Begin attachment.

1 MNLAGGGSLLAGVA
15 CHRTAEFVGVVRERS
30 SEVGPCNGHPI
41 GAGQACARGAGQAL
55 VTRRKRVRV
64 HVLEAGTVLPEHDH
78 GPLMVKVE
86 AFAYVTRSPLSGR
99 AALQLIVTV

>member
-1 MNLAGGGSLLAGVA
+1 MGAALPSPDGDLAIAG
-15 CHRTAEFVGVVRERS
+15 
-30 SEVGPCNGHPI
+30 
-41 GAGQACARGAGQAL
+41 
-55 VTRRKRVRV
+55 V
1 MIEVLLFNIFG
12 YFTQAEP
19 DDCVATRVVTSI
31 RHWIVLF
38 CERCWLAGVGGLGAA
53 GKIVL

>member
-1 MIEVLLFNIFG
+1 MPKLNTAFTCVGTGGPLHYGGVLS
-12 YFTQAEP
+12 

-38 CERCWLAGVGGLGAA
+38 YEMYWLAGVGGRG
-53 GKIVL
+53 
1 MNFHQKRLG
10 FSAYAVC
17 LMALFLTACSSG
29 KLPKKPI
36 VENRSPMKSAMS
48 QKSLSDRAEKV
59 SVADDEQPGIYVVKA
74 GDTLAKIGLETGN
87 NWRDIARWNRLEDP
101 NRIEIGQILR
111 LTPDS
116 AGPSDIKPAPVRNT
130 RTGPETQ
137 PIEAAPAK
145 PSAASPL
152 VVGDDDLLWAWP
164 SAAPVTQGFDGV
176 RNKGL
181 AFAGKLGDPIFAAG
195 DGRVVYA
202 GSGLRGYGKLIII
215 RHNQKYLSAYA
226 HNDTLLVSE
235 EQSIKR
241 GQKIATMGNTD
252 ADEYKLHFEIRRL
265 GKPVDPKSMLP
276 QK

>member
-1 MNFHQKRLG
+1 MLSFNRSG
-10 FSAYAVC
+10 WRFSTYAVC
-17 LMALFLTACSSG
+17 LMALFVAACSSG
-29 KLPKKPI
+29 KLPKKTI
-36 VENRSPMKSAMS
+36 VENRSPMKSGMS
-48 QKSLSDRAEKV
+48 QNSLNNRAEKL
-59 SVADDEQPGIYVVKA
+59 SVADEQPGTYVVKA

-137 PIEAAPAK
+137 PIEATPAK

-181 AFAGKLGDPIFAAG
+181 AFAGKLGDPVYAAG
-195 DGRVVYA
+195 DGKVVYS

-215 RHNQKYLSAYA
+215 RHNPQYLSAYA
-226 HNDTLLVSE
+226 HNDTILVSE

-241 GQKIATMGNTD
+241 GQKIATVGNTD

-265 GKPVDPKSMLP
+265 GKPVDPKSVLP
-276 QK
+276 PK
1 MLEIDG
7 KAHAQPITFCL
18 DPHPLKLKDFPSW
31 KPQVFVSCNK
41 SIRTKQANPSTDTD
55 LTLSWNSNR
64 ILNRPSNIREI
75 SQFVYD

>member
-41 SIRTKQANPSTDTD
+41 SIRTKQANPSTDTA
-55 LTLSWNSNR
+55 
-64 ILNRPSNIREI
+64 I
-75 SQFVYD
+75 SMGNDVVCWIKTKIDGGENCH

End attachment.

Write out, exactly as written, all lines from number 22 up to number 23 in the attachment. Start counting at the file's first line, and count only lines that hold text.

12 YFTQAEP
19 DDCVATRVVTSI